(2)The “1.83 percent” gross receipts method. Under the gross receipts method of pricing, described in section 925(a)(1), the transfer price for a sale by the related supplier to the FSC is the price as a result of which the profit derived by the FSC from the sale will not exceed 1.83 percent of the foreign trading gross receipts of the FSC derived from the sale of the export property. Pursuant to section 925(d), the amount of profit derived by the FSC under this method may not exceed twice the amount of profit determined under, at the related supplier's election, either the combined taxable income method of § 1.925(a)-1T(c)(3) or the marginal costing rules of § 1.925(b)-1T. For FSC taxable years beginning after December 31, 1986, if the related supplier elects to determine twice the profit determined under the combined taxable income method using the marginal costing rules, because of the no-loss rule of § 1.925(a)-1T(e)(1)(i), the profit that may be earned by the FSC is limited to 100% of the full costing combined taxable income as determined under § 1.925(a)-1T(c)(3) and (6). Interest or carrying charges with respect to the sale are not foreign trading gross receipts.

(3)The “23 percent” combined taxable income method. Under the combined taxable income method of pricing, described in section 925(a)(2), the transfer price for a sale by the related supplier to the FSC is the price as a result of which the profit derived by the FSC from the sale will not exceed 23 percent of the full costing combined taxable income (as defined in paragraph (c)(6) of this section) of the FSC and the related supplier attributable to the foreign trading gross receipts from such sale.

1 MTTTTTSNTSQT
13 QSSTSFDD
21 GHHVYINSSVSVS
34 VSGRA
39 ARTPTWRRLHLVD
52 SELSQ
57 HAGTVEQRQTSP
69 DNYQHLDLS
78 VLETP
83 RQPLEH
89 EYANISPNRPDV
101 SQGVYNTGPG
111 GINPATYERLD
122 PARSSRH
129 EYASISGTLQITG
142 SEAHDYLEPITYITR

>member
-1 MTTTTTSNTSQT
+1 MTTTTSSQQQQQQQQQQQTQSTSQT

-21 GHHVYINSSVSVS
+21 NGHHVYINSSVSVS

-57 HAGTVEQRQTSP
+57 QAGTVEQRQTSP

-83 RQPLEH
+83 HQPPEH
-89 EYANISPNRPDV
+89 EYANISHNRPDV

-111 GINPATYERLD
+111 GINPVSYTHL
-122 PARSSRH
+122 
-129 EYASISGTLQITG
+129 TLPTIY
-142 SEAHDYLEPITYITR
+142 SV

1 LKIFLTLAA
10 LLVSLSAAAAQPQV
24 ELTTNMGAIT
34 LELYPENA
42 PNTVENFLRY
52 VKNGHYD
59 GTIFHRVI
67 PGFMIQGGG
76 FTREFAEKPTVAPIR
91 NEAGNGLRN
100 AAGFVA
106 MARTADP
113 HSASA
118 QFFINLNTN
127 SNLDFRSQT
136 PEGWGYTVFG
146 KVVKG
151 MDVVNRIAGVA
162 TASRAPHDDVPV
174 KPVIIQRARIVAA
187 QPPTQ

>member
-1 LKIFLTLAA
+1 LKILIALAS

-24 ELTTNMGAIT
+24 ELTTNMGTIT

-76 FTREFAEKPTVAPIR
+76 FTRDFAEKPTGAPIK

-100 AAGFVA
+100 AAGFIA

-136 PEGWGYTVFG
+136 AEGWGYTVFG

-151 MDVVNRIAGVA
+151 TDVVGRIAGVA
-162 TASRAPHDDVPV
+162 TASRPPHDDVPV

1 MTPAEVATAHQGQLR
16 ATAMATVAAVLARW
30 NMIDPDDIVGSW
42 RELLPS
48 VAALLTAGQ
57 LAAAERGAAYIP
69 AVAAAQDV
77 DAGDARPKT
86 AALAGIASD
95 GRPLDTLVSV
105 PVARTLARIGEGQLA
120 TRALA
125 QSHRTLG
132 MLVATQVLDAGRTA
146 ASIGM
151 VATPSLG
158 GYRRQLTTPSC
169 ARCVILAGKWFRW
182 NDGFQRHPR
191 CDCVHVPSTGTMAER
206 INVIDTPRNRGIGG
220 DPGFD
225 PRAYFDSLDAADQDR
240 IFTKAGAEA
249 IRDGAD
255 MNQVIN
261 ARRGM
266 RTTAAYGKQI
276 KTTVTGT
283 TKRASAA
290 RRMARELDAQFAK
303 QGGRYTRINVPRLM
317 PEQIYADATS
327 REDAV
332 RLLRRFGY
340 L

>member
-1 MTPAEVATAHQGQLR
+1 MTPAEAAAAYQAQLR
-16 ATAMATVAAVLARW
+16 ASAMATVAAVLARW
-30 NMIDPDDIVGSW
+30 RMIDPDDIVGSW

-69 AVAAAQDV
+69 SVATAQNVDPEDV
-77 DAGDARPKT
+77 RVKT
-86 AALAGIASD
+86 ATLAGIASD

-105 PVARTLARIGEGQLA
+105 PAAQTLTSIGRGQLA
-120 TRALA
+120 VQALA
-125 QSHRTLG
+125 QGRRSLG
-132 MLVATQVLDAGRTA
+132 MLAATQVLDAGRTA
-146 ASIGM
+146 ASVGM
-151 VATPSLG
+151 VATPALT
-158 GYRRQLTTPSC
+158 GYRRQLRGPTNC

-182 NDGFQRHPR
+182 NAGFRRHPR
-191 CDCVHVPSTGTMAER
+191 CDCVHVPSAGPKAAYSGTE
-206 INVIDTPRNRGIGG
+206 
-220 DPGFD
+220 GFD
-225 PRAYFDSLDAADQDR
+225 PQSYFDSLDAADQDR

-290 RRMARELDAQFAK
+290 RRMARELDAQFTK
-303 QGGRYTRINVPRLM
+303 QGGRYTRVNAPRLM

(4)Section 482 method. If the methods of paragraph (c)(2) and (3) of this section are inapplicable to a sale or if the related supplier does not choose to use them, the transfer price for a sale by the related supplier to the FSC is to be determined on the basis of the sales price actually charged but subject to the rules provided by section 482 and the regulations for that section and by § 1.925(a)-1T(a)(3)(ii).

(5)Incomplete transactions.

(i) For purposes of the gross receipts and combined taxable income methods, if export property which the FSC purchased from the related supplier is not resold by the FSC before the close of either the FSC's taxable year or the taxable year of the related supplier during which the export property was purchased by the FSC from the related supplier, then -

(A) The transfer price of the export property sold by the FSC during that year shall be computed separately from the transfer price of the export property not sold by the FSC during that year.